By Ida-Sofia Ääri
Students at London Metropolitan University have the opportunity to boost their employability by getting out of the classroom to gain real life experiences. For one group of aspiring journalists, this included a trip to Arsenal’s Emirates stadium.
For three years in a row, a trip to the Emirates has been a highlight for BA Journalism first-year students who, as part of the Reporting Skills module - a year-long core - learn interview skills while exploring new places and meeting different people.
And of course, everything they do has to be reported.
“Students love going on site visits outside of class because they mimic real-life situations that they will experience in the future when they will have to report on a wide variety of different events,” said senior lecturer in Journalism, Wendy Sloane.
"The stadium is truly beautiful, which is even more obvious when it's empty,” said Sloane, who organised the event together with senior lecturer Jude Rogers, also a tutor on the module.
“More importantly, it's great for London Met to set up a collaboration with Arsenal, as we are such close neighbours. They do a lot of fantastic work in the community and are an amazing resource.”
The stadium tour is guided by long time London Met partner Samir Singh, who runs the club's Arsenal in the Community projects. “Arsenal is for everyone,” said Singh, who says that the club has numerous commitments with the community. “It is not just about football here, we also want young people to get other learning and working opportunities.
“There are 16 different nationalities in the Arsenal team. It is just like that in the Islington area,” he said when explaining why the players are proud to be role models for the youth in such a diverse part of London. During annual charity days, Arsenal collects up to three-quarters of a million pounds for their community projects.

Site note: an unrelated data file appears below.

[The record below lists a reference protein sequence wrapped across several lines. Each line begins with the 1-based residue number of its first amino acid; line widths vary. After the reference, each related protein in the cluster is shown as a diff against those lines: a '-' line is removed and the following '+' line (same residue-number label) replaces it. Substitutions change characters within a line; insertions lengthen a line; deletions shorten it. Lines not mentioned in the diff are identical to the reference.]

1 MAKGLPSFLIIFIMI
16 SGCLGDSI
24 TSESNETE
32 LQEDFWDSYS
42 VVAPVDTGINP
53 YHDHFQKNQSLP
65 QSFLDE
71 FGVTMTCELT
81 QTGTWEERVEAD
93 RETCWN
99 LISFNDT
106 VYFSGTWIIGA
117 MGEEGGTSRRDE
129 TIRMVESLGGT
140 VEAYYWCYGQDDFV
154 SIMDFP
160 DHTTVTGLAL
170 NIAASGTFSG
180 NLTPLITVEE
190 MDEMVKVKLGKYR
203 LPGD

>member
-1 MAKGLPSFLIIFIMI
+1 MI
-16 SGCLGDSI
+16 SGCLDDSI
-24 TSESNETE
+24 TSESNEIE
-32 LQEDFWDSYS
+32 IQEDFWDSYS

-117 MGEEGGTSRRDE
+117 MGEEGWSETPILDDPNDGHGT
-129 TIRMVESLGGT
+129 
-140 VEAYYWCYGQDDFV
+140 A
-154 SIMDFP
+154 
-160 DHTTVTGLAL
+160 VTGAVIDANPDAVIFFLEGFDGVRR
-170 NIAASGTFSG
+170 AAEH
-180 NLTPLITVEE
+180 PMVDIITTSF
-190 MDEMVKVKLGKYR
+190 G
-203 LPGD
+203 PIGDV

“I wasn’t expecting the stadium to be that big, powerful and colourful,” said Gabriela Gauza, a third-year journalism student originally from Brazil. “My favourite part of the stadium was the Arsenal changing rooms, where I got to take a picture next to Brazilian player Andre Santos’ shirt.”
The Reporting Skills module is different than other more theoretical classes in journalism. To the students it is a chance to visit places they would normally never visit themselves - and write about them. “It is very helpful and a lot more fun than sitting in class,” added Gauza.
“It's great getting on the streets and finding out stories, discovering something new and building relationships, as we never know when we are going to need them in the future. Keeping a good contact list of everyone you meet is essential.”
Since the module covers the whole of Islington, it is not all about Arsenal FC - even though many sport enthusiasts would love to think so. There is definitely something for everyone.
“Arsenal has, for obvious reasons, always been a favourite trip, although some Chelsea supporters were not best pleased,” said Sloane. “Our visit to a dog grooming studio called Glam Dogs was also a big hit, as was a recent trip to the Rowan Arts Centre, which is currently doing a comprehensive project on youth and religion.”
Other trips include a visit to Islington's own Freightliner Farm and the Esoterick Gallery. Guest speakers include Islington Tribune reporter Pavan Amara, long-term Holloway Road resident Lionel Jacobs, and David Gardner, who lost his leg in the 7/7 bombings.
Students have been required to write stories about all these events and speakers.
Gauza said: “It's a great opportunity to put in practice what we've learned in class. We get to develop our interview skills and meet all these interesting people. Also, we get to know about all kinds of events that take place within the borough of Islington.”
Ida-Sofia Ääri studies BA Journalism at London Metropolitan University.
3 January 2013